My issues may have seemed trivial to the prison officers, but to me they were monumental, and even in hindsight as I’m writing this, I don’t think these two concerns should have been treated with contempt as they were both pretty serious. The next issue was the handing out of my personal belongings. I’d already been forced to go down the complaints route over the prison service’s loss of my valuables. My Prada messenger bag containing a Louis Vuitton Cigarette case, Du Pont Lighter and Tom Ford Sunglasses, and various other items had been lost in transit on my transfer from Blackfriars court to HMP Thameside, and had necessitated the IMB becoming involved after the prison had blamed the court, however when I’d taken it up with the Court custodian, she had shown me the entry in her book where they had sent it to HMP Thameside via special courier — she had even provided me with the tracking number. Amazingly, two days later, the IMB officers had informed me that the prison had located my belongings and they had been placed into the property department as stored items.
By this time, I had missed my 30-day window to have items handed out on a visit, but given their track record, I had serious concerns over the prison’s ability to keep everything safe, so I’d had to lodge a further series of complaints in order to get permission to have them handed out late, however after three attempts, each time Edd had asked for them in reception they had told him that there was nothing there, so I lodged another complaint about this also. Quite aside from it being the only way in which to get a result in here, It also gave me a sense of control and satisfaction that I was on top of things, and that I had achieved something. When I finally got a result, no matter how small, it was almost a cause for celebration, and the difference in my psyche was immense, I felt as if a great load had been lifted from my shoulders and that I was finally succeeding in something.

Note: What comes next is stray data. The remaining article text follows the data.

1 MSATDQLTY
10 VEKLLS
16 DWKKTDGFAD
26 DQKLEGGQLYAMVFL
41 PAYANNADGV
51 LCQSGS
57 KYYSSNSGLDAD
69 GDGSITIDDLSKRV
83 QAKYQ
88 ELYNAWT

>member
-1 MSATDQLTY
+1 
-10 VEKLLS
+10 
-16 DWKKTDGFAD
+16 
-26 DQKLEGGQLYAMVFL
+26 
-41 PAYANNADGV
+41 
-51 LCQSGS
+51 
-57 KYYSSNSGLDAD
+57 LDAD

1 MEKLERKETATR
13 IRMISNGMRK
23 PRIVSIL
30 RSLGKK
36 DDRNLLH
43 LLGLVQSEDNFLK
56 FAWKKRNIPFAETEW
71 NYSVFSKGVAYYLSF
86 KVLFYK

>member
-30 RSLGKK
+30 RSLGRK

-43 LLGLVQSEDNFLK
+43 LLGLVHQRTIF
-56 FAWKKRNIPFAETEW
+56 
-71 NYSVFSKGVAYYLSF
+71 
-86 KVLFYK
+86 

Meanwhile it was just a case of being patient and realising that nothing happened over night, and that it was really somewhat similar to what they teach you in any sales seminar. You need to keep filling up the pipeline, and eventually when you keep putting the effort in at one end, the results will start to spill out the other end, although in here it felt as if there was a huge blockage somewhere in the middle of the pipe. It seemed as if I was pouring gallons in at my end and only a faint trickle was coming out, but at least there was something to show for all my efforts and I was determined to continue the process so that eventually I would win.
It really was a ‘them and us’ culture — these people were meant to be there to help us, advise us,and facilitate the areas we were forbidden from accessing, but instead it seemed they were there to thwart every effort we made at preserving what little we had left, and god forbid that we should try to better ourselves, or work towards a future when we were no longer in incarceration, in order to prevent ourselves being launched out into the world with nothing but the shirt on our backs, nowhere to live or work, and nothing in our pockets to do anything about any of it.
I had initially become extremely angry at the ineffectual staff, and their laziness and complete antipathy to anything which remotely resembled the job they were paid to do. Whenever we asked them a question, their immediate response was to lie. They would never admit that they hadn’t done, or that they didn’t know something, and nine times out of ten they were like goldfish, and would have completely forgotten whatever it was you told them within three seconds of departure, so if they wanted to make it about them and us, then I was more than happy to take up the challenge,and I was determined that I would win!